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  • 10 months later...
I normally think of myself as a good guy, I stop on the interstate to help stranded motorists.

The one time I helped a hitchhiker, was on christmas day after visiting family. Because of the time of year I had extra money on me, I was in a happy mood.

I should have realized the guy was a mug after a couple a minutes, using good old-fashioned bias prejudice judgement of his appearance. He robbed all $500 from me. I have never picked up a hitchhiker since.

This is a true story. An outcome where being nice to help someone caused a loss of resources.

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  • 1 month later...

I would really hope that I would have the courage to help anybody in need. I think most of the time in a situation where civilization is fragmented, people start to think as if all other humans are people who are either a danger or who need something from you, but I think often the case is that, like in today's society, most people are on equal footing. Most people aren't survival buffs, most people aren't weak, needy, little kittens. Most people are train drivers, nurses, mechanics, businessmen. Our evolutionary ancestors, primates, live together because almost everyone benefits from the group.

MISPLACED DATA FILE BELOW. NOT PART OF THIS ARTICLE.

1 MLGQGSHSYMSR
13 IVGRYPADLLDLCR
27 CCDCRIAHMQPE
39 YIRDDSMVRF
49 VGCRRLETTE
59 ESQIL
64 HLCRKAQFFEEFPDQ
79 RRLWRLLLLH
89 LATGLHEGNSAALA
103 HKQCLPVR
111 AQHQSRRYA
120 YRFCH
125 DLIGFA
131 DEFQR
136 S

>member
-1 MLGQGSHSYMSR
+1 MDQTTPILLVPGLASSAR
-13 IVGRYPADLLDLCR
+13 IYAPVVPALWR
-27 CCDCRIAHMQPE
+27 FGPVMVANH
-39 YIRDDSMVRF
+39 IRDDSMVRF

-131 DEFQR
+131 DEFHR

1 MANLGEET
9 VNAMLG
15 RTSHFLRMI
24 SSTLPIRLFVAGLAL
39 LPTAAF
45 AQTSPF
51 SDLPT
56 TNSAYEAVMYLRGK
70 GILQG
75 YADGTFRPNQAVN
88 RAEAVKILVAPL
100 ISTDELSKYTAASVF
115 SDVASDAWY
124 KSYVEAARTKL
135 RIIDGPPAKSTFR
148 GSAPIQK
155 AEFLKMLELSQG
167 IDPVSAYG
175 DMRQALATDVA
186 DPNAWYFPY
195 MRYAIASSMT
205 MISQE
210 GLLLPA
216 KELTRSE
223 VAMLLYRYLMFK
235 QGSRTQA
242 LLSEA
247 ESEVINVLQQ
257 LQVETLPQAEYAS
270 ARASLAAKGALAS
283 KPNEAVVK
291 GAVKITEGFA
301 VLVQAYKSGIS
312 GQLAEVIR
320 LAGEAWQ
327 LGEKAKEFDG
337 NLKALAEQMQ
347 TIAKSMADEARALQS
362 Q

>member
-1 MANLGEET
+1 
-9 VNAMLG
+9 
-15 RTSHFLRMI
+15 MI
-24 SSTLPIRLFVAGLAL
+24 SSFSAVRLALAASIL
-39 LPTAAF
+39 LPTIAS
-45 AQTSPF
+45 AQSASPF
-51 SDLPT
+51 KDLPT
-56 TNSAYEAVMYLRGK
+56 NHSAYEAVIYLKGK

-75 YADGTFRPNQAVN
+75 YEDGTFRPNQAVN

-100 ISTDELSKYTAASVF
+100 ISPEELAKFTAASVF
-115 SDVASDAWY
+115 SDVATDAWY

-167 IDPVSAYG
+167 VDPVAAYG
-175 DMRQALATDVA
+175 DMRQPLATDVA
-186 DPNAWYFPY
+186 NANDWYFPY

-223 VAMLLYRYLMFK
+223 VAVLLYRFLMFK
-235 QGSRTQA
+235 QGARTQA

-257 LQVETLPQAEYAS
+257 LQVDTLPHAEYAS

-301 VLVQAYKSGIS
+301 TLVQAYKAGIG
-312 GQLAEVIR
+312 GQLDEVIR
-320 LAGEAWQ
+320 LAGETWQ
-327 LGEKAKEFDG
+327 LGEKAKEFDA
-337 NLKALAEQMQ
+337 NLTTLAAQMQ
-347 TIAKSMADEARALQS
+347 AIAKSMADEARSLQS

If I was in a situation, vis a vis something like TLD, if I saw another person I wouldn't think: oh dear another moral dilemma to solve, I'd think oh thank god another person. Smart people know that MOST of the time, certainly not all, working together means better odds of not only survival, but comfort and prosperity for everyone. If people want to argue that you can be perfectly happy without human contact and will shoot people on sight for their boots, like a DayZ player, well then damn, I don't know how to get through to those people.